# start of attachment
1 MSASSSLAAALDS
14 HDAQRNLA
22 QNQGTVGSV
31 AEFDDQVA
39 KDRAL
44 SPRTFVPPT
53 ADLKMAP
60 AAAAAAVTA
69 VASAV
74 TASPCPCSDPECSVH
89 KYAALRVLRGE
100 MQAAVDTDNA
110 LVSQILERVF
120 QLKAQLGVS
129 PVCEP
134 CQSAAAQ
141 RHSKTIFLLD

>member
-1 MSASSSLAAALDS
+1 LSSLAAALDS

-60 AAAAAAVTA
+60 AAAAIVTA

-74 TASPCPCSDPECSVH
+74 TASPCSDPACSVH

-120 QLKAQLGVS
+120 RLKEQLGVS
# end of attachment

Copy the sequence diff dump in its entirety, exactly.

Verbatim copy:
1 MSASSSLAAALDS
14 HDAQRNLA
22 QNQGTVGSV
31 AEFDDQVA
39 KDRAL
44 SPRTFVPPT
53 ADLKMAP
60 AAAAAAVTA
69 VASAV
74 TASPCPCSDPECSVH
89 KYAALRVLRGE
100 MQAAVDTDNA
110 LVSQILERVF
120 QLKAQLGVS
129 PVCEP
134 CQSAAAQ
141 RHSKTIFLLD

>member
-1 MSASSSLAAALDS
+1 LSSLAAALDS

-60 AAAAAAVTA
+60 AAAAIVTA

-74 TASPCPCSDPECSVH
+74 TASPCSDPACSVH

-120 QLKAQLGVS
+120 RLKEQLGVS